Fragment Transactions


Welcome to Part 2 of this review of the Pluralsight course Improving User Interface Design with Android Fragments by Jim Wilson.

Jim has over 30 years of software engineering experience, with the past 15 years heavily focused on creating mobile device and location-based solutions. He has co-founded multiple software-related startups and has served in a consulting role at several more.

After nearly a decade as a Microsoft Device Application Development MVP, Jim now focuses on developing Android and iOS device applications. Jim’s passion is mentoring software developers. He blogs at

Improving User Interface Design with Android Fragments is the 8th course in the Pluralsight learning path for Android, and this month I am reviewing every course in this learning path.

Also in this series:

Part 1 – Fragment Basics

Fragment Transactions

Dynamically Managing Fragments

Jim says the real power of Fragments comes with being able to rearrange them on the display without leaving the Activity.

We do this using a FragmentTransaction. The process is like any other transaction, the only difference is it is for UI changes.

Jim describes the common steps and methods involved with working with Fragment Transactions:

  1. getFragmentManager();
  2. beginTransaction();
  3. Add/remove/replace
  4. commit();

We can add new fragments to an activity with the add method. Jim shows an example of how we can do this, and their relationship to fragment tags.

We see an example of removing a fragment from an Activity. Jim warns that once a fragment instance is removed it cannot be used within our Activity.

Jim also explains how to replace fragments within a group.

Note: Google have a guide on Performing Fragment Transactions that explains this quite well.

Demo: Dynamically Managing Fragments

We start with an Activity with some fragments in it, and six buttons at the bottom:

  • Add 1
  • Rmv then Add2
  • Replace with 1
  • Move Prev
  • Attach
  • Detach

In the main layout there are several LinearLayouts, one of which has an id of group1.

Then there’s fragment1.xml and fragment2.xml

The code for these fragments contain callbacks for writing to the log files.

The first thing Jim demonstrates is adding a fragment. This involves using the FragmentTransaction add method and passing in group1 as our id.

We commit the transaction at the end of the operation. We see that this successfully adds the fragment to our activity and in logcat we see all the standard events are logged.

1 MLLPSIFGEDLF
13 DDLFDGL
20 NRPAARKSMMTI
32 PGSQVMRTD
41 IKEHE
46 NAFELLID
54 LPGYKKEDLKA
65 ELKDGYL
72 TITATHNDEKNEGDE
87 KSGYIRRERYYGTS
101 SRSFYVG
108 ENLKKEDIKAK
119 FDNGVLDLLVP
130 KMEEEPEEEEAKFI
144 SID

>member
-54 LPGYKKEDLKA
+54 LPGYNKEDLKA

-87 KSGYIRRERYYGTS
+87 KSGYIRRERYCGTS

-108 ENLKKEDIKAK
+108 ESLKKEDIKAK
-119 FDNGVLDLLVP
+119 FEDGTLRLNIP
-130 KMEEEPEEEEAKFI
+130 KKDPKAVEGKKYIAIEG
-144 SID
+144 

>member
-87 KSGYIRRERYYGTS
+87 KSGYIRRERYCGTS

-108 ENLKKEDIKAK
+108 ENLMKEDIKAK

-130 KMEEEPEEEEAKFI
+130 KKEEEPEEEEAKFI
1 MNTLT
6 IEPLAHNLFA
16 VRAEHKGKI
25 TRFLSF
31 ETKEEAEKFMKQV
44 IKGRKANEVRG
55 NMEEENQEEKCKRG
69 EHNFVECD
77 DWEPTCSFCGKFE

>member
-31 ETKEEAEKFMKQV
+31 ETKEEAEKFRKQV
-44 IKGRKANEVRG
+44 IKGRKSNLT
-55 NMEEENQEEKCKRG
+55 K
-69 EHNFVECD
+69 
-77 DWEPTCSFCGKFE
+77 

Next Jim shows us how to remove a fragment, and again we commit at the end of the operation.

Jim says often when we remove a fragment, we do so to free up space to add another fragment. So what we really want is a replace function, and we see how to do just that.

Managing Fragment State

Jim says Fragments have 3 distinct levels of existence.

  • As a simple Java object
  • Associated with an Activity
  • Rendered UI

We can have the association with the activity as a concept that is distinct from the visibility of the fragment.

In this lesson Jim introduces us to FragmentTransaction.detach and FragmentTransaction.attach

Demo: Managing Fragment State

Jim shows us how to attach and detach fragments, implementing onClickBtnDetach and then onClickBtnAttach.

Then in the emulator we see the fragment added and removed. We see the events logged to logcat and there is a lot less work involved than when we did a full destruction earlier.

So this is much more efficient.

FragmentTransactions and the back button

Jim says FragmentTransactions don’t have any awareness of the back button, and that can be a problem.

When we commit a FragmentTransaction, it often looks like a new screen to the users.

The good news is it isn’t too hard to support this. We just call FragmentTransaction.addToBackStack to create a new entry.

We can optionally name the entry, and that’s useful when we want to move to a specific entry in the back stack.

Demo: FragmentTransactions and the back button

We see this is a really easy fix. We just add one line to each method. For example:


Programmatically moving through the back stack

Jim says the simplest way to simulate the back button being pushed is calling popBackStack with no arguments. This is the equivalent of pressing the back button once.

We can also specify the name that we used when it was added to the back stack, to move directly to a specific transaction.

Jim discusses several ways to access the back stack:

  • OnBackStackChangedListener
  • addBackStackChangedListener
  • getBackStackEntryCount
  • getBackStackEntryAt

Demo: Programmatically moving through the back stack

The first thing Jim demonstrates is popBackStack, with an implementation of the FragmentManager.OnBackStackChangedListener interface.

To implement this interface we need to write an implementation of onBackStackChanged. Jim also uses a helper method called LogBackStackEntry.

Logcat shows us how the back stack is changing as we use our app.

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